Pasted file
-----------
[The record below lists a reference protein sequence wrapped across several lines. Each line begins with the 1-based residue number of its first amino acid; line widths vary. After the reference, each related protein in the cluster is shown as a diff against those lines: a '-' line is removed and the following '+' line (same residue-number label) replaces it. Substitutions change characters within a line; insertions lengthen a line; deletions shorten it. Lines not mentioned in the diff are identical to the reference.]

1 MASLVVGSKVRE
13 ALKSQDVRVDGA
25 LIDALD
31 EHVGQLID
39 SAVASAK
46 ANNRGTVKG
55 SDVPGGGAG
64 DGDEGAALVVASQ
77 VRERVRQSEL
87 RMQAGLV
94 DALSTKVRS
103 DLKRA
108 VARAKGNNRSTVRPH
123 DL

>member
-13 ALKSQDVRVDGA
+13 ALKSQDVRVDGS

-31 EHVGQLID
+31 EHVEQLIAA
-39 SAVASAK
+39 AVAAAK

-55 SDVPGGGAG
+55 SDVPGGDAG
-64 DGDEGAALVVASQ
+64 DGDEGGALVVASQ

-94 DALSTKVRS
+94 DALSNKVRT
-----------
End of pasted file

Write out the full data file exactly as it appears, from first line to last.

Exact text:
[The record below lists a reference protein sequence wrapped across several lines. Each line begins with the 1-based residue number of its first amino acid; line widths vary. After the reference, each related protein in the cluster is shown as a diff against those lines: a '-' line is removed and the following '+' line (same residue-number label) replaces it. Substitutions change characters within a line; insertions lengthen a line; deletions shorten it. Lines not mentioned in the diff are identical to the reference.]

1 MASLVVGSKVRE
13 ALKSQDVRVDGA
25 LIDALD
31 EHVGQLID
39 SAVASAK
46 ANNRGTVKG
55 SDVPGGGAG
64 DGDEGAALVVASQ
77 VRERVRQSEL
87 RMQAGLV
94 DALSTKVRS
103 DLKRA
108 VARAKGNNRSTVRPH
123 DL

>member
-13 ALKSQDVRVDGA
+13 ALKSQDVRVDGS

-31 EHVGQLID
+31 EHVEQLIAA
-39 SAVASAK
+39 AVAAAK

-55 SDVPGGGAG
+55 SDVPGGDAG
-64 DGDEGAALVVASQ
+64 DGDEGGALVVASQ

-94 DALSTKVRS
+94 DALSNKVRT